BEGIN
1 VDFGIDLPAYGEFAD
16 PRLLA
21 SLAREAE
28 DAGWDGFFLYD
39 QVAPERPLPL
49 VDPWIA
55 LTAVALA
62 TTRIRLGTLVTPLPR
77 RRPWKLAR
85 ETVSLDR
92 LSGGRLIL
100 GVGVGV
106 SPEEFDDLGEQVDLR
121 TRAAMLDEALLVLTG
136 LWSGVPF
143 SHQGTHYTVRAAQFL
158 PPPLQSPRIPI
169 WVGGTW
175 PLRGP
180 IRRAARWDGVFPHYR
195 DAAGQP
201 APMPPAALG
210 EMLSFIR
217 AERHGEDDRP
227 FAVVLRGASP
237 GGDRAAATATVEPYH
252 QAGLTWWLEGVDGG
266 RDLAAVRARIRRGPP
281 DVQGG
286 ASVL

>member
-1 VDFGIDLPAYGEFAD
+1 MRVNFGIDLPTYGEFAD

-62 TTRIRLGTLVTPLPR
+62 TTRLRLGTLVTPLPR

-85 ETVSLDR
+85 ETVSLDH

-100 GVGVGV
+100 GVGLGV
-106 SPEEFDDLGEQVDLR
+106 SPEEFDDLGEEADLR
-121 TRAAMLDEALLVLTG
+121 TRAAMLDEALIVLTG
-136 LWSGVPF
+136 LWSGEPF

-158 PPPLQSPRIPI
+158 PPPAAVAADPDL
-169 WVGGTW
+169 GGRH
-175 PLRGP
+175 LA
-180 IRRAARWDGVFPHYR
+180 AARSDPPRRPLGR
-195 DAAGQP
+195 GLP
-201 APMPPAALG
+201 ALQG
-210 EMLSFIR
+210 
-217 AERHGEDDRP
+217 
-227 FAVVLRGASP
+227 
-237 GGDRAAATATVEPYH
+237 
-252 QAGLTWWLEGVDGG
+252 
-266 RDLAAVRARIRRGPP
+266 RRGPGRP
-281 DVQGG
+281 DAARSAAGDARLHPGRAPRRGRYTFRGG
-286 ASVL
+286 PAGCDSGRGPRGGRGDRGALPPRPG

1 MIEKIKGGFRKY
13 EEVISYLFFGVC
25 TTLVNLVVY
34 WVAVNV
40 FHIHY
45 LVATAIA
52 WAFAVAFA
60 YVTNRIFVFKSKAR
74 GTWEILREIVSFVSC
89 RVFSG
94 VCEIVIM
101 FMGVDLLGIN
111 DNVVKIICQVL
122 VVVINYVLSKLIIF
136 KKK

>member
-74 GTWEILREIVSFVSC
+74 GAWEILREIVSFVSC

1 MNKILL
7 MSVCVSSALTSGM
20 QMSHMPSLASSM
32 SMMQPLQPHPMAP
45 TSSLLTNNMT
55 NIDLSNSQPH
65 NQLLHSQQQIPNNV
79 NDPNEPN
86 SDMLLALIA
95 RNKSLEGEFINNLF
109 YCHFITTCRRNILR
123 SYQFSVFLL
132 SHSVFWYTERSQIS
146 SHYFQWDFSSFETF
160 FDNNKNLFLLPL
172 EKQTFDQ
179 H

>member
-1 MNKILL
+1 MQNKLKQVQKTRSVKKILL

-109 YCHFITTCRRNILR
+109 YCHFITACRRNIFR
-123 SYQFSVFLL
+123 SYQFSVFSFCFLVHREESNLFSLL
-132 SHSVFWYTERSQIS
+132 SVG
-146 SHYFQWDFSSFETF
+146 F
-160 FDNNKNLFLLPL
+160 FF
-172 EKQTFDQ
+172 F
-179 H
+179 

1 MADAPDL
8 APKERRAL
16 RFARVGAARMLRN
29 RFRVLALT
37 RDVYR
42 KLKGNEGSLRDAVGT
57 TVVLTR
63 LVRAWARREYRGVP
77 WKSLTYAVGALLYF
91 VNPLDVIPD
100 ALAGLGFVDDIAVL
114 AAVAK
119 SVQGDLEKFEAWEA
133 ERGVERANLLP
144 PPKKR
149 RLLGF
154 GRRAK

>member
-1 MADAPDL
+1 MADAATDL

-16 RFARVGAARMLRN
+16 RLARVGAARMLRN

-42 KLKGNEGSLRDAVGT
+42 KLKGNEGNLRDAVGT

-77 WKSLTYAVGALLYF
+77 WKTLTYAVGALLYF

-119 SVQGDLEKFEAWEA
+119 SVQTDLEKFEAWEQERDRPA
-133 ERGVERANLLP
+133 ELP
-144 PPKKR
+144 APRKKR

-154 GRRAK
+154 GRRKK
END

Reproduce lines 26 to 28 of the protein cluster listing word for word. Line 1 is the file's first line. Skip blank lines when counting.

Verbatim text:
237 GGDRAAATATVEPYH
252 QAGLTWWLEGVDGG
266 RDLAAVRARIRRGPP